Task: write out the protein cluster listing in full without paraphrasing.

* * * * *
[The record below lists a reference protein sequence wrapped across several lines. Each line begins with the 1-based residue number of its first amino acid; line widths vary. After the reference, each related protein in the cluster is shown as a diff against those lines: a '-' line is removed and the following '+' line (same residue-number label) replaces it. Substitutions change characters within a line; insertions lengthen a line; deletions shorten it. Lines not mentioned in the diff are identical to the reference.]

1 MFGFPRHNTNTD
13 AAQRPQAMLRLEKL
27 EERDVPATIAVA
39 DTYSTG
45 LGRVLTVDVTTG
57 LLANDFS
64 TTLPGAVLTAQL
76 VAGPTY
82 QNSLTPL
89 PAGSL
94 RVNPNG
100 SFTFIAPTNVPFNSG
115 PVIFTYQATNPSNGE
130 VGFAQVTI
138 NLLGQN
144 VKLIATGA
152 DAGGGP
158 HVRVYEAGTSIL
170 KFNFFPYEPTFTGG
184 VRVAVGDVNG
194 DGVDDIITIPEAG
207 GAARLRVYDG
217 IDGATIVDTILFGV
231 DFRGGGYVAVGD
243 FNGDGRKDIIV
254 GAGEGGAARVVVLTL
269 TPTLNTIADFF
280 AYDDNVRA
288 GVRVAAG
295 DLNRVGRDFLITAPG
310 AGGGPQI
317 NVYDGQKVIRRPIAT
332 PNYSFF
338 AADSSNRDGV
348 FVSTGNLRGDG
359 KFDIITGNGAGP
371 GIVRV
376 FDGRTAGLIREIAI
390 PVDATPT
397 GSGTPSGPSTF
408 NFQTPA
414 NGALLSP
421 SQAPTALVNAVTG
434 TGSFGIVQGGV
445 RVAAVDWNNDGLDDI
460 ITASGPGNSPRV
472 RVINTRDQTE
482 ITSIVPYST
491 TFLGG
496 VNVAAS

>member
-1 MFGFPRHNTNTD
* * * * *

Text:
[The record below lists a reference protein sequence wrapped across several lines. Each line begins with the 1-based residue number of its first amino acid; line widths vary. After the reference, each related protein in the cluster is shown as a diff against those lines: a '-' line is removed and the following '+' line (same residue-number label) replaces it. Substitutions change characters within a line; insertions lengthen a line; deletions shorten it. Lines not mentioned in the diff are identical to the reference.]

1 MFGFPRHNTNTD
13 AAQRPQAMLRLEKL
27 EERDVPATIAVA
39 DTYSTG
45 LGRVLTVDVTTG
57 LLANDFS
64 TTLPGAVLTAQL
76 VAGPTY
82 QNSLTPL
89 PAGSL
94 RVNPNG
100 SFTFIAPTNVPFNSG
115 PVIFTYQATNPSNGE
130 VGFAQVTI
138 NLLGQN
144 VKLIATGA
152 DAGGGP
158 HVRVYEAGTSIL
170 KFNFFPYEPTFTGG
184 VRVAVGDVNG
194 DGVDDIITIPEAG
207 GAARLRVYDG
217 IDGATIVDTILFGV
231 DFRGGGYVAVGD
243 FNGDGRKDIIV
254 GAGEGGAARVVVLTL
269 TPTLNTIADFF
280 AYDDNVRA
288 GVRVAAG
295 DLNRVGRDFLITAPG
310 AGGGPQI
317 NVYDGQKVIRRPIAT
332 PNYSFF
338 AADSSNRDGV
348 FVSTGNLRGDG
359 KFDIITGNGAGP
371 GIVRV
376 FDGRTAGLIREIAI
390 PVDATPT
397 GSGTPSGPSTF
408 NFQTPA
414 NGALLSP
421 SQAPTALVNAVTG
434 TGSFGIVQGGV
445 RVAAVDWNNDGLDDI
460 ITASGPGNSPRV
472 RVINTRDQTE
482 ITSIVPYST
491 TFLGG
496 VNVAAS

>member
-1 MFGFPRHNTNTD